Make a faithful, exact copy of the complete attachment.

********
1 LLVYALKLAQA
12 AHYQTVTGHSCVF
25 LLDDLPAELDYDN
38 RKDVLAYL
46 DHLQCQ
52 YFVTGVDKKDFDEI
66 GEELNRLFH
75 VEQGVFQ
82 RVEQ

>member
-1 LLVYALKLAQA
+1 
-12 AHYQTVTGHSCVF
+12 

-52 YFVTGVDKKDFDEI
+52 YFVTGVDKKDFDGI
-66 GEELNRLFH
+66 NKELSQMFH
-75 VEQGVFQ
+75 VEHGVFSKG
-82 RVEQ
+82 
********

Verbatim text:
1 LLVYALKLAQA
12 AHYQTVTGHSCVF
25 LLDDLPAELDYDN
38 RKDVLAYL
46 DHLQCQ
52 YFVTGVDKKDFDEI
66 GEELNRLFH
75 VEQGVFQ
82 RVEQ

>member
-1 LLVYALKLAQA
+1 
-12 AHYQTVTGHSCVF
+12 

-52 YFVTGVDKKDFDEI
+52 YFVTGVDKKDFDGI
-66 GEELNRLFH
+66 NKELSQMFH
-75 VEQGVFQ
+75 VEHGVFSKG
-82 RVEQ
+82 